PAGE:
Why did you apply for the RootCamp startup program?

We applied for the RootCamp startup programbecause it stands out as a lead accelerator in the EU AgriTech landscape. Recognizing the significance of aligning with top-tier programs, we sought to integrate RootCamp to elevate Aquanzo's growth trajectory with a high-quality and impactful platform. You can get to know us and our technology at the RootCamp Demo Day. We are happy to engage in an exchange with the AgTech community in Hanover.

'

As we eagerly anticipate their participation in the upcoming RootCamp Demo Day (register here) on August 30th, the broader AgTech community can look forward to engaging with Aquanzo's vision and learning from their journey toward a more sustainable aquaculture future. 

Topics: Startup Bios Interview
4 min read

Taste the future: Exploring cultimate foods' breakthrough in hybrid meat

By Linh Pham on Aug 10, 2023 4:00:50 PM

Berlin-based startup Cultimate Foods sees the future in hybrid meat substitutes. The founders are developing a breakthrough ingredient based on cell-grown fatty tissue that will be used to create hybrid meat products. The startup raised 700 thousand euros in funding last year led by Big Idea Ventures, ProVeg International and Realum.cloud and launched its own laboratory in Göttingen (Germany). In this interview, founder Eugenia Sagué delves into the concept of hybrid meat and its benefits for agriculture. 

Describe for our readers your hybrid approach towards cultured fat.

Culminate Foods is a biotech company that utilizes state-of-the-art cell culture technologies to produce animal cell-cultivated fat without the use of animals. Our cell-cultivated fat will be sold as a B2B ingredient to manufacturers of alternative meat, enhancing the taste and juiciness of their products. Fat is the primary determinant of a food's flavor, taste, nutrition, and even texture. Its quantity correlates with consumer preference and product quality. By incorporating our ingredient, alternative meat producers can elevate their creations in terms of taste, flavor, and mouthfeel. Additionally, our cell-cultured fat is a versatile technology that can be applied across various food types.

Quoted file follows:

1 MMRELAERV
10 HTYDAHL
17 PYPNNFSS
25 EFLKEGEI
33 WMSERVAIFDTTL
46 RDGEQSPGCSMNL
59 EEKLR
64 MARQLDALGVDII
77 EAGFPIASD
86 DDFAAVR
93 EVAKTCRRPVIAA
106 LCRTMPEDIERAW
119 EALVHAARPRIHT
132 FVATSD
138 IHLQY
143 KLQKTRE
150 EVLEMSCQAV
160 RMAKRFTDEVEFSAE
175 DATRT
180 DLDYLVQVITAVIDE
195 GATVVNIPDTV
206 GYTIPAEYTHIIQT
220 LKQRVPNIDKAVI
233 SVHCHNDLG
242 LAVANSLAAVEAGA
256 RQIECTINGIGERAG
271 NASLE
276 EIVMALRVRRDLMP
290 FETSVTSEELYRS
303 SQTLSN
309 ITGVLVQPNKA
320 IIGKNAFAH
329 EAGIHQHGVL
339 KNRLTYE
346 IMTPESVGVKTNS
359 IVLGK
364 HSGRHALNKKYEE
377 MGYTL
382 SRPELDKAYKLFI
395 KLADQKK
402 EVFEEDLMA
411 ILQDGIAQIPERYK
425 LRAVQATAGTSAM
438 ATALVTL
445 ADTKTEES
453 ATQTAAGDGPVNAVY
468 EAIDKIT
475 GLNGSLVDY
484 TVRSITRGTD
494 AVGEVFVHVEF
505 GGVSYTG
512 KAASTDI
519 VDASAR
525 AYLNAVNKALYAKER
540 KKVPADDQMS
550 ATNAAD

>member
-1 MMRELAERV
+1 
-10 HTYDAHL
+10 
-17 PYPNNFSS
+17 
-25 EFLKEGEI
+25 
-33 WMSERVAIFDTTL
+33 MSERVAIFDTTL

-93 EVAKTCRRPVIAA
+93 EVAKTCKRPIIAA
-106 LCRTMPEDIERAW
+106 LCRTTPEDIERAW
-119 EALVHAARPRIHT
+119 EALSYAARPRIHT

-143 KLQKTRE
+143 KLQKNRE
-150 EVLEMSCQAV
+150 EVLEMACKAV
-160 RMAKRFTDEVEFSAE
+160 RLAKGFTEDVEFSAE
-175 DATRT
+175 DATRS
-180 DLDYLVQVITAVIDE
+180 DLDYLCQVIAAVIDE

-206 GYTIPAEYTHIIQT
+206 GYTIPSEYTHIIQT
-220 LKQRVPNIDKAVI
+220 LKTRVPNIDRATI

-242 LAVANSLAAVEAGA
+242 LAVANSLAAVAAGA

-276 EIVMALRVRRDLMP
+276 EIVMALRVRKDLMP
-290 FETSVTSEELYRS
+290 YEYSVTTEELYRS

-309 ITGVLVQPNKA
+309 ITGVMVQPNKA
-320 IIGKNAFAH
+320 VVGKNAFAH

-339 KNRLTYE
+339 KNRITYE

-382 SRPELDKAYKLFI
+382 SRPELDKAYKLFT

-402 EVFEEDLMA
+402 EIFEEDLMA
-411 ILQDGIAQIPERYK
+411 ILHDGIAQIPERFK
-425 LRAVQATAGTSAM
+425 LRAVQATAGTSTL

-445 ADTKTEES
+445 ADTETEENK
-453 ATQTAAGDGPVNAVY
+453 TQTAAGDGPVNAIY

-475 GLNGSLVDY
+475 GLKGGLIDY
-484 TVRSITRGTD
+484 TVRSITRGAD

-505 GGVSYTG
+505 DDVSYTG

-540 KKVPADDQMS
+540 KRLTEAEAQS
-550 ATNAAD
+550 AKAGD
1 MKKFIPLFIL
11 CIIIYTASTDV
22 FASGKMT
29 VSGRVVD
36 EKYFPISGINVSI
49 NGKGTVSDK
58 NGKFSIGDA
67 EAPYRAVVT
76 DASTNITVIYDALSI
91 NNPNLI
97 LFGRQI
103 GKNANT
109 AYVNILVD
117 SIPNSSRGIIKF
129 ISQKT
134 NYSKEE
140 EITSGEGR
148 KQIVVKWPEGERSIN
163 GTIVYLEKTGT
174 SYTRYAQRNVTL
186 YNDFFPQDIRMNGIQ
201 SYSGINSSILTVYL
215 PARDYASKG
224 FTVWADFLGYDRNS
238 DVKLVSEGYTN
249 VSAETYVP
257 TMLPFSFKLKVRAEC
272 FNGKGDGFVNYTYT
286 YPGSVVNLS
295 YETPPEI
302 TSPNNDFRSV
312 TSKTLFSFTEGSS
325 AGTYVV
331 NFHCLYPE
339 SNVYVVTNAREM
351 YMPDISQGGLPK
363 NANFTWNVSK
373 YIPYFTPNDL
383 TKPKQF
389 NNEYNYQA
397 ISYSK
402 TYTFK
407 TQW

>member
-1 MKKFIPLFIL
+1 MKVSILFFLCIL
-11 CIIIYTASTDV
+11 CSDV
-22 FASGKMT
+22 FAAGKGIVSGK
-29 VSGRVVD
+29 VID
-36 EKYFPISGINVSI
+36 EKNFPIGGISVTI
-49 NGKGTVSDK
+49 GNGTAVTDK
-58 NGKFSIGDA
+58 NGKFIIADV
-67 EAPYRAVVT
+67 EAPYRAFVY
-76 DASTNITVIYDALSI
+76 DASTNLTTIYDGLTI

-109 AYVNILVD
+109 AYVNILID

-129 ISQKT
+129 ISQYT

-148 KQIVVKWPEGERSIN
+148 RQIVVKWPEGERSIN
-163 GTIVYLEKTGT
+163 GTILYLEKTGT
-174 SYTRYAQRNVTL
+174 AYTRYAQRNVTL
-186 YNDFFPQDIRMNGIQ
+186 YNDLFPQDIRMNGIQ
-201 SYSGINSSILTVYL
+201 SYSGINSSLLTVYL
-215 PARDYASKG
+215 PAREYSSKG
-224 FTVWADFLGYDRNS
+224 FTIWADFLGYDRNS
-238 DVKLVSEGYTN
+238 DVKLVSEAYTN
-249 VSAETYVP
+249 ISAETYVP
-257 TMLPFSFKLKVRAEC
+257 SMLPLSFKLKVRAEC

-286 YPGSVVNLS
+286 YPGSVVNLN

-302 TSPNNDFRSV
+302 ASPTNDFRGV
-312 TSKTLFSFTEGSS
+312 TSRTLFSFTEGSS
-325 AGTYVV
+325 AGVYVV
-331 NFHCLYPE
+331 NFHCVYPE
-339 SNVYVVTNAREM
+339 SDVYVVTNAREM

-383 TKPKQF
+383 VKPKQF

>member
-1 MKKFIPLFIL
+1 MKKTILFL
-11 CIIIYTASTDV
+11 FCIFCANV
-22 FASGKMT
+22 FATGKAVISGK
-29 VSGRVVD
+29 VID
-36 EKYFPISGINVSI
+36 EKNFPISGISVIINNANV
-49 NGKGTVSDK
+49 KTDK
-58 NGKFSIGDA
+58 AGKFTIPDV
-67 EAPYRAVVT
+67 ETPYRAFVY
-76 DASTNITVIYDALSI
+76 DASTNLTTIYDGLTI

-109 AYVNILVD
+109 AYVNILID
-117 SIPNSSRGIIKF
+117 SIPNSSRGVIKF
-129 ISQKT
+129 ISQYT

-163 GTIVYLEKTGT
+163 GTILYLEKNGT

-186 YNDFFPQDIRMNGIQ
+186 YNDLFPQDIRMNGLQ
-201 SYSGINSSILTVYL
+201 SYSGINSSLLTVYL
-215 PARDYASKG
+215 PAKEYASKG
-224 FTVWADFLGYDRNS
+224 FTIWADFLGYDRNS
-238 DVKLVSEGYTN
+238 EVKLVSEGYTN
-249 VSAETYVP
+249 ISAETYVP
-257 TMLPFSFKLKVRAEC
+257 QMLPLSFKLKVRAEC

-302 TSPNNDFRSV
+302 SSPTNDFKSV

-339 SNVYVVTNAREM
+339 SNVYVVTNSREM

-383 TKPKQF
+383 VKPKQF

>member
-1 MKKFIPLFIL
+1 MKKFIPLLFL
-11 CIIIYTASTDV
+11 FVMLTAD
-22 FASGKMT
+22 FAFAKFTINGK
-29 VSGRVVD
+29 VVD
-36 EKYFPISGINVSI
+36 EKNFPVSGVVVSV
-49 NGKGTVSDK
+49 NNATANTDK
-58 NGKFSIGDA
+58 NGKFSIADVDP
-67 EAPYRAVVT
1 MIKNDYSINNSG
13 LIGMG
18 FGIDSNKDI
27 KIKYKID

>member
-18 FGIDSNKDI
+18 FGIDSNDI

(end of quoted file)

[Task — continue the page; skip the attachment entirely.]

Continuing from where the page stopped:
Culminate creates a game-changing cultivated fat technology to provide alternative meats with authentic taste and texture.

We firmly believe that by contributing to the improvement of alternative meat products, we can reduce the reliance on animals and mitigate climate change. Since the science required for fully cultivated meat as an accessible product is still years away, the initial impactful products will be "hybrids," combining plant-based proteins with cultivated ingredients. A cultivated fat product like ours will enhance the popularity of plant-based items by bridging the taste gap and laying the foundation for the future of cultivated meat.

What are the key benefits of cultivated meat compared to traditional animal farming in terms of animal welfare, public health, and global food security?

Cultivated meat production requires fewer resources than traditional livestock farming, including land, water, and feed. As a result, it holds the potential to mitigate its negative impacts by generating lower greenhouse gas emissions, thereby addressing climate change. By directly producing meat from cells, cultured meat also has the capacity to significantly reduce animal suffering. Production occurs within controlled environments, which could minimize the risks of contamination and foodborne diseases.

How do you plan to navigate regulatory hurdles and gain consumer acceptance for your products?

Consumer acceptance (or willingness to try) of cell-cultivated products has been increasing worldwide in recent years, even though it will only be fully assessed once the first cell-cultivated products enter the market. Furthermore, many consumers of plant-based products are one-time consumers primarily due to taste preferences. Culminate's cell-cultivated fat aims to replace plant-based fats and oils, revolutionizing the plant-based market with hybrid products to achieve broader consumer acceptance.

For instance, in collaboration with other relevant companies and research groups, we are participating in European projects studying consumer acceptance of cultured meat. Moreover, we consider it our responsibility to actively communicate the benefits of cellular agriculture in terms of sustainability and animal welfare.

Concerning novel food regulations, we maintain close contact with the most relevant players and entities, such as Singapore and the US, and have initiated the necessary processes. In the EU, we closely monitor recent developments and aspire to participate in defining the necessary steps not only for our company but for the subsequent companies in the field.

As the cultivated meat market continues to expand with the emergence of companies in Europe and beyond, how does your startup, Cultimate, differentiate itself?

Cultimate's in-vitro technology precisely replicates the lipid profile of intramuscular fat, which manifests as delicate marbling within the muscle tissue of premium-quality meat. The quantity of intramuscular fat is directly linked to the product's quality, exerting a significant influence on its flavor, tenderness, and juiciness. High-quality marbled meat not only offers an exceptional dining experience but also boasts elevated levels of beneficial fatty acids, such as polyunsaturated and monounsaturated fats.

What are the next steps for your startup?

We are eager to finalize our investment round, secure additional research grants, and expand our scientific team. These strategic steps will allow us to expedite the development of our product and increase the distribution of samples to our customers.


Meet Culminate Foods at RootCamp Demo Day